# Physical constant

## Universal and unchanging physical quantity / From Wikipedia, the free encyclopedia

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A **physical constant**, sometimes **fundamental physical constant** or **universal constant**, is a physical quantity that cannot be explained by a theory and therefore must be measured experimentally. It is distinct from a mathematical constant, which has a fixed numerical value, but does not directly involve any physical measurement.

There are many physical constants in science, some of the most widely recognized being the speed of light in vacuum *c*, the gravitational constant *G*, the Planck constant *h*, the electric constant *ε*_{0}, and the elementary charge *e*. Physical constants can take many dimensional forms: the speed of light signifies a maximum speed for any object and its dimension is length divided by time; while the proton-to-electron mass ratio, is dimensionless.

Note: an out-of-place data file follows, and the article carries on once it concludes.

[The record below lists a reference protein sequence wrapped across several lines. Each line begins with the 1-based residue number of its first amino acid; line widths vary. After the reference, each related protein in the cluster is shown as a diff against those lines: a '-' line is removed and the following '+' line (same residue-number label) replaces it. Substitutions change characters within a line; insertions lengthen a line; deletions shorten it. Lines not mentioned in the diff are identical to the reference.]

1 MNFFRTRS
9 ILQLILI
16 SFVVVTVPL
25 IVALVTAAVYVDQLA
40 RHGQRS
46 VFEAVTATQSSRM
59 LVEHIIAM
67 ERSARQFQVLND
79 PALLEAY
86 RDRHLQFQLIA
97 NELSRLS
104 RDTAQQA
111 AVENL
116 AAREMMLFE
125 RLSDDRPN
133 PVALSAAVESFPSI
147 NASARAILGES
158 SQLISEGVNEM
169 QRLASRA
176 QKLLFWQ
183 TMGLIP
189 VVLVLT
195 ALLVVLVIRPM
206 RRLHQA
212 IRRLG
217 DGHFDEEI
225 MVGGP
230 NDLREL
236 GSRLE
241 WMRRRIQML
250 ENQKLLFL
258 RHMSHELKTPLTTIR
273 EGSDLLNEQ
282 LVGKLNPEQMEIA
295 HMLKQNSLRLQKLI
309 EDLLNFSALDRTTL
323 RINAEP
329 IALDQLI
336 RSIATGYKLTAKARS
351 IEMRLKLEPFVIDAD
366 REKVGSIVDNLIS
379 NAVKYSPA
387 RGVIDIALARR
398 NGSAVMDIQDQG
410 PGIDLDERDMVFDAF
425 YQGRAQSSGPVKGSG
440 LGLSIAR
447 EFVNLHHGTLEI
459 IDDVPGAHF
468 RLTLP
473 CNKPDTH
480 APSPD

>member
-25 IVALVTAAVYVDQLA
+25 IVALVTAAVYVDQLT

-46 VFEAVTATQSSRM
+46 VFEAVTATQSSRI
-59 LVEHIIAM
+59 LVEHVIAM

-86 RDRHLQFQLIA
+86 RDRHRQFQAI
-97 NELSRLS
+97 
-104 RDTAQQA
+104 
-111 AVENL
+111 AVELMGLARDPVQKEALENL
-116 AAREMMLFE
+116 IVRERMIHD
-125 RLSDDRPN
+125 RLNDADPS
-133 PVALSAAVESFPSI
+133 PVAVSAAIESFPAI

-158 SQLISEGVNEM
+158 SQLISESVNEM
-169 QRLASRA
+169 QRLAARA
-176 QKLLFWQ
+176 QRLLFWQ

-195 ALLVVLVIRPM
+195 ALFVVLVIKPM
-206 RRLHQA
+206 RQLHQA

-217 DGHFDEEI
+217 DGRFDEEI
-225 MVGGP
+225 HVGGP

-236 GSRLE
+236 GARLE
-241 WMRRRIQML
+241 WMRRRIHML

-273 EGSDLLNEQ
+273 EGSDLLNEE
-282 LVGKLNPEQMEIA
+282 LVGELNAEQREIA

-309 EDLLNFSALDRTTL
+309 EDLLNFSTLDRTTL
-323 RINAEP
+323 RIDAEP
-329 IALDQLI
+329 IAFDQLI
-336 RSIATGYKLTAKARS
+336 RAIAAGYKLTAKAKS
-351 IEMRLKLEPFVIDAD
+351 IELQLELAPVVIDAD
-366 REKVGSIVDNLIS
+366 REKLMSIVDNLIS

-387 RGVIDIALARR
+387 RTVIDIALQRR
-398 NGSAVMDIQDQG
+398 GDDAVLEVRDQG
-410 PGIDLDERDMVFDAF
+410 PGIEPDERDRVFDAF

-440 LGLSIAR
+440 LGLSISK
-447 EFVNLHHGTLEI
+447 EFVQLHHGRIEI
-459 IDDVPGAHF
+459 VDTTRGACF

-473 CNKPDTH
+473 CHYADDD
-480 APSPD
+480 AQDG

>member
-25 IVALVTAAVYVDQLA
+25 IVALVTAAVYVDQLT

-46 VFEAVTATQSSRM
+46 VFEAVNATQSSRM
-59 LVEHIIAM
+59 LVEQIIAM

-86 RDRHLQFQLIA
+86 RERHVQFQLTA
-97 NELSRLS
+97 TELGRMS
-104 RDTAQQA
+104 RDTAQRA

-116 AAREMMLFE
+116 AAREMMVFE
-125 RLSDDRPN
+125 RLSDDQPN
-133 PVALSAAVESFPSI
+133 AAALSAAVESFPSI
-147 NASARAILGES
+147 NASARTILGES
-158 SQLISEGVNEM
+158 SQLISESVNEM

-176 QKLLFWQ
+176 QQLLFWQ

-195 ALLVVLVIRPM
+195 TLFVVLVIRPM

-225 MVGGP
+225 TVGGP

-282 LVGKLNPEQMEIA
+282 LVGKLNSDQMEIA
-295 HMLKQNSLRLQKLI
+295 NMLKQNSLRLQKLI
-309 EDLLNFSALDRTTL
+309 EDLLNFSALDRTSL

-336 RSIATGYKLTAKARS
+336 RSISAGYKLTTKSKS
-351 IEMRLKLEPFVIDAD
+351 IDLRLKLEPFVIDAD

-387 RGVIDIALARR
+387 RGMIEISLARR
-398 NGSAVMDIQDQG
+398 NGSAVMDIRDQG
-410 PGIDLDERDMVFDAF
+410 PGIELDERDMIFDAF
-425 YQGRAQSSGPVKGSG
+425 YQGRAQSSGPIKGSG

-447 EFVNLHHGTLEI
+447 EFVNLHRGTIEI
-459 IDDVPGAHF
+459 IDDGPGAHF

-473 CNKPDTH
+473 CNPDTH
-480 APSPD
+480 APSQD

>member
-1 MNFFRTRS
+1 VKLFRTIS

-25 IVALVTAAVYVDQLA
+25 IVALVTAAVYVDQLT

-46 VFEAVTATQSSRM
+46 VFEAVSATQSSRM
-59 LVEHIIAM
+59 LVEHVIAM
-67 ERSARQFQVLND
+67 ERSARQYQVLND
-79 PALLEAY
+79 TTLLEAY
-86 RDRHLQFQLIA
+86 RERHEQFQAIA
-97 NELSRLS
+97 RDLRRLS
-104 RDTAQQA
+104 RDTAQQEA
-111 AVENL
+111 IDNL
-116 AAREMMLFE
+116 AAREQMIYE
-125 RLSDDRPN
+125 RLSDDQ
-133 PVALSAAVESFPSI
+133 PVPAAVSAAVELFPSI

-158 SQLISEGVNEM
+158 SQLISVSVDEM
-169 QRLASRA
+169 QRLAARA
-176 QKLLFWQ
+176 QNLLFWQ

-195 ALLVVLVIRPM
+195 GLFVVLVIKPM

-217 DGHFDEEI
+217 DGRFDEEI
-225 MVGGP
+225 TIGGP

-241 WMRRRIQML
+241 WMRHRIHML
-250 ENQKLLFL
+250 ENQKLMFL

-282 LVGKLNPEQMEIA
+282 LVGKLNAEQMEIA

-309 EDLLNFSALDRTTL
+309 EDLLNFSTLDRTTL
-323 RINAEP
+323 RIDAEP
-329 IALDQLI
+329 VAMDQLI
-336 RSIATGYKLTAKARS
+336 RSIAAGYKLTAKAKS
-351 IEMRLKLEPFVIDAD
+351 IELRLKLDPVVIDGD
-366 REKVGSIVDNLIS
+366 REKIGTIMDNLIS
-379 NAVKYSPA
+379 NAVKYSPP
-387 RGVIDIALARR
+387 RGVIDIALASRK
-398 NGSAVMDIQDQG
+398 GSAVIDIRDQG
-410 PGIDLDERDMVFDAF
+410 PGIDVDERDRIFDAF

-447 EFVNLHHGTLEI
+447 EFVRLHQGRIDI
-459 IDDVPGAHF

The term "fundamental physical constant" is sometimes used to refer to universal-but-dimensioned physical constants such as those mentioned above.^{[1]} Increasingly, however, physicists reserve the expression for the narrower case of dimensionless universal physical constants, such as the fine-structure constant *α*, which characterizes the strength of the electromagnetic interaction.

Physical constant, as discussed here, should not be confused with empirical constants, which are coefficients or parameters assumed to be constant in a given context without being fundamental.^{[2]} Examples include the characteristic time, characteristic length, or characteristic number (dimensionless) of a given system, or material constants (e.g., Madelung constant, electrical resistivity, and heat capacity) of a particular material or substance.